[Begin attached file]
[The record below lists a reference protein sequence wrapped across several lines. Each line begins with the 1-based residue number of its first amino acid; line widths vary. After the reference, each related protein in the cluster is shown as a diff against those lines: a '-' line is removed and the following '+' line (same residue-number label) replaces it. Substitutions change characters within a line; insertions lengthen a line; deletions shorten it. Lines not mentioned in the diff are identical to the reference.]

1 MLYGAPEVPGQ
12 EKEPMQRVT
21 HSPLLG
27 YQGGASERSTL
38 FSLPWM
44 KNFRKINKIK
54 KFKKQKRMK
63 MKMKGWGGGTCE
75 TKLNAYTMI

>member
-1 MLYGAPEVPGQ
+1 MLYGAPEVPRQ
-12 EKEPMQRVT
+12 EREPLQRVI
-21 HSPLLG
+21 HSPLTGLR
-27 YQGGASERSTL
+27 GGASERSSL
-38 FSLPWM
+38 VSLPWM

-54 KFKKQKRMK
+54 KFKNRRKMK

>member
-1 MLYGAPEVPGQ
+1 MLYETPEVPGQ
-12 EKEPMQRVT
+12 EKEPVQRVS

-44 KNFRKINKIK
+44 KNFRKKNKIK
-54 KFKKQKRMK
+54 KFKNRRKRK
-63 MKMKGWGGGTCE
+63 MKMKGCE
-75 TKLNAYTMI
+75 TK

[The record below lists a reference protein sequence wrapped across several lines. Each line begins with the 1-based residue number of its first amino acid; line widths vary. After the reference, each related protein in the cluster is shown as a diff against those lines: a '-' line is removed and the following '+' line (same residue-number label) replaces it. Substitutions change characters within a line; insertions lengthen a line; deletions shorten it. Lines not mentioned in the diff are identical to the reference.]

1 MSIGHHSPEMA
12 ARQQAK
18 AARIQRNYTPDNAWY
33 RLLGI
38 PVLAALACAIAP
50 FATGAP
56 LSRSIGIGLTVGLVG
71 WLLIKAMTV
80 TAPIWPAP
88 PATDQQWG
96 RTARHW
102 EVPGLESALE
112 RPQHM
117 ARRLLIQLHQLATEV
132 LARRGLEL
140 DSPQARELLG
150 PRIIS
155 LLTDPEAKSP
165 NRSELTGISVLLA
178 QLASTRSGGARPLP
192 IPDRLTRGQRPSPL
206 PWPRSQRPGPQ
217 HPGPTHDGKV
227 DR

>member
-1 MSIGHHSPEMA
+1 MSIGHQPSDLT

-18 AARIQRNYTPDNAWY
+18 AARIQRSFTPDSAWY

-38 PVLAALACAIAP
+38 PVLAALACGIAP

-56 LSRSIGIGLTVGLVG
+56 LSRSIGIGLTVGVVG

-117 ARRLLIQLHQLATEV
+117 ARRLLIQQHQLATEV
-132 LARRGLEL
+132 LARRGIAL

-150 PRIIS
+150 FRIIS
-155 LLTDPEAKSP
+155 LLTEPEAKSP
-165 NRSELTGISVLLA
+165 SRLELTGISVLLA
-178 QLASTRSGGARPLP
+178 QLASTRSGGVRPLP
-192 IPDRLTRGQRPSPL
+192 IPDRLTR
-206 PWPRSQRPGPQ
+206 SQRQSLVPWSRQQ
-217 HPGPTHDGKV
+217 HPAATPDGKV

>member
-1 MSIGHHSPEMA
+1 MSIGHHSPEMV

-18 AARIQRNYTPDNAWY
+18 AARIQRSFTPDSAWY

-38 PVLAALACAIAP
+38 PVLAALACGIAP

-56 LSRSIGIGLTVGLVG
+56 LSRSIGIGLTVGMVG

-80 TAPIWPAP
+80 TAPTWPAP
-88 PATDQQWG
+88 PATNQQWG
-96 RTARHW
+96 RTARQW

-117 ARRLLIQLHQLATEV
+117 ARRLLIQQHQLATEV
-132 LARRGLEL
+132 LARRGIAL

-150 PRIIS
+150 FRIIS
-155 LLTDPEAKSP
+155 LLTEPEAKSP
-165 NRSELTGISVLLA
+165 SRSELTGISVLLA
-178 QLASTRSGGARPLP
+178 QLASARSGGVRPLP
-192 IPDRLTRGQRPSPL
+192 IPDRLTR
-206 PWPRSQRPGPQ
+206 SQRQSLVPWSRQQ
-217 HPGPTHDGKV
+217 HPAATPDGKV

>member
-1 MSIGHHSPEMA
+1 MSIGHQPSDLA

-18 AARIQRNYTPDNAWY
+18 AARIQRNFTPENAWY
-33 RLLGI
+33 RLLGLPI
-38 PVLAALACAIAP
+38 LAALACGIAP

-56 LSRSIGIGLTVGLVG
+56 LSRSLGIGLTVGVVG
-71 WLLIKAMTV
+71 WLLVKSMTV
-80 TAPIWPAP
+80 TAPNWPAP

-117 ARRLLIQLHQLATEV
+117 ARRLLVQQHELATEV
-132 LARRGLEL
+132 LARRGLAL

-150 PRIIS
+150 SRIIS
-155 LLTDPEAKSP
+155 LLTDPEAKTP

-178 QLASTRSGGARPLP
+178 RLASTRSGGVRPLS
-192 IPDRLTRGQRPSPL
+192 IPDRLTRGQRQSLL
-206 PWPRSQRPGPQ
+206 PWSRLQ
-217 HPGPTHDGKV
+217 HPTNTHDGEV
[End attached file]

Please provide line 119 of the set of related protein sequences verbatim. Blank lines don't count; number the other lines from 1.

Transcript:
+206 SQRQSLVPWSRQQ